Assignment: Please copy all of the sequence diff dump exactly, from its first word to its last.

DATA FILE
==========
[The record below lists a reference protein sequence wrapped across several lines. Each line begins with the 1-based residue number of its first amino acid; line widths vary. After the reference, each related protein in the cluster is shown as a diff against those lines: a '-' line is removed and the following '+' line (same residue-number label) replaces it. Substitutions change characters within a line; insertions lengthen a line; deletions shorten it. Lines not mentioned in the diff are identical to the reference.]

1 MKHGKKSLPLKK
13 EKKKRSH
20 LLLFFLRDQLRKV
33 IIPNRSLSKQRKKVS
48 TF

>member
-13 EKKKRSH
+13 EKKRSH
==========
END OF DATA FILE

[The record below lists a reference protein sequence wrapped across several lines. Each line begins with the 1-based residue number of its first amino acid; line widths vary. After the reference, each related protein in the cluster is shown as a diff against those lines: a '-' line is removed and the following '+' line (same residue-number label) replaces it. Substitutions change characters within a line; insertions lengthen a line; deletions shorten it. Lines not mentioned in the diff are identical to the reference.]

1 MKHGKKSLPLKK
13 EKKKRSH
20 LLLFFLRDQLRKV
33 IIPNRSLSKQRKKVS
48 TF

>member
-13 EKKKRSH
+13 EKKRSH